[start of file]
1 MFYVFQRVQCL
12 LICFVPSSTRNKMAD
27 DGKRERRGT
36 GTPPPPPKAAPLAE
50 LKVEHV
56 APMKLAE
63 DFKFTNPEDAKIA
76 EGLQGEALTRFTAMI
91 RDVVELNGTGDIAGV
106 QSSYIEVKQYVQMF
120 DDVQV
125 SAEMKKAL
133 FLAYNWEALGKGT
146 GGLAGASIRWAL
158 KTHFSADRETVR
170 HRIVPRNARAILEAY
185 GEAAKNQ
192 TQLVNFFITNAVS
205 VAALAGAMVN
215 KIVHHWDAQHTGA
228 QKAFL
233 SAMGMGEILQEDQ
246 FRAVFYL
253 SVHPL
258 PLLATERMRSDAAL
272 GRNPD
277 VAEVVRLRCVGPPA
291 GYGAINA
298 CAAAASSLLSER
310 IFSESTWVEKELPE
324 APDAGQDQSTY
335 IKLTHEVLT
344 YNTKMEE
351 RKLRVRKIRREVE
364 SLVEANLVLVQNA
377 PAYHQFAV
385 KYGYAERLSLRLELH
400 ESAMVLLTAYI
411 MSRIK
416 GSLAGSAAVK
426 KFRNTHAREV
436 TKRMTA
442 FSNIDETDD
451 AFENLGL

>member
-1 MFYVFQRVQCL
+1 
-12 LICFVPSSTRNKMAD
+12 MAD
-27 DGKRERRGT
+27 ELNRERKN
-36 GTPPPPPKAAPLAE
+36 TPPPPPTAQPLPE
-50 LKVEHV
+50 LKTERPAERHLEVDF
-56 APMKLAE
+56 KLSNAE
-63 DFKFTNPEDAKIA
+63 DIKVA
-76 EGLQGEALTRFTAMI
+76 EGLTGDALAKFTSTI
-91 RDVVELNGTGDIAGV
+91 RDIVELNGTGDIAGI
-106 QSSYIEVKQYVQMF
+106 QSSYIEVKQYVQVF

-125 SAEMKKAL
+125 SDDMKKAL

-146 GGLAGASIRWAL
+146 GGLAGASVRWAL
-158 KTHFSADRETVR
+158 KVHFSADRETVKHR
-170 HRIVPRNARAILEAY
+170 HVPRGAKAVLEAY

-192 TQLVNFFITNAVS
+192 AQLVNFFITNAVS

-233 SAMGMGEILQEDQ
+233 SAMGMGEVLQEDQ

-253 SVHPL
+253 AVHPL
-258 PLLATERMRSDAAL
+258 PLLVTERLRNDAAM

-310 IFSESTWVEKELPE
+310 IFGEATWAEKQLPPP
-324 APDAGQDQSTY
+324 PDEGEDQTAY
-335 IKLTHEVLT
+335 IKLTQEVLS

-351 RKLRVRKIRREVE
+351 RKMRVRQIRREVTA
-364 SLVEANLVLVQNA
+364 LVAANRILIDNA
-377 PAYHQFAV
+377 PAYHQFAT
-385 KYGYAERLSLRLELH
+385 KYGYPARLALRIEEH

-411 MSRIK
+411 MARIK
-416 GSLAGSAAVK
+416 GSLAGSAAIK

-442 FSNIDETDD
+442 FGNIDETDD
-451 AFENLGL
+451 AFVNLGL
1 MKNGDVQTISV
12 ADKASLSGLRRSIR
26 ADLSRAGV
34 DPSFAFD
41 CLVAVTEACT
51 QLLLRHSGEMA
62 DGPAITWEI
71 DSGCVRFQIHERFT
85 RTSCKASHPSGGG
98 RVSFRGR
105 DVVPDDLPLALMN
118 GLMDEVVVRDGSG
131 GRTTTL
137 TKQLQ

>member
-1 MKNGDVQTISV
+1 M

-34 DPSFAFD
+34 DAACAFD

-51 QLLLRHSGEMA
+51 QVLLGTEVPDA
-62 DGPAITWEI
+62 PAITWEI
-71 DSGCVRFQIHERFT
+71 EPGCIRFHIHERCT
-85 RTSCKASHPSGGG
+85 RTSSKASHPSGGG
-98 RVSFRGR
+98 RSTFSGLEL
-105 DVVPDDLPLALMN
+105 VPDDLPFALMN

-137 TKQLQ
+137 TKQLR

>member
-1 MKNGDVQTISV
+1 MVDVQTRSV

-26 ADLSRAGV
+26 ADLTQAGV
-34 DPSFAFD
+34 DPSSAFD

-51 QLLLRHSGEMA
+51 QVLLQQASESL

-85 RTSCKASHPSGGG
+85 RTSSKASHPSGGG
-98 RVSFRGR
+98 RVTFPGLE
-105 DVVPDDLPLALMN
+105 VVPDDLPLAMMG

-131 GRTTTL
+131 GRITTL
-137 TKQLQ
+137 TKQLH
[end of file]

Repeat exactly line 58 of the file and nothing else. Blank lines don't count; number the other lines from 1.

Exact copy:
-63 DFKFTNPEDAKIA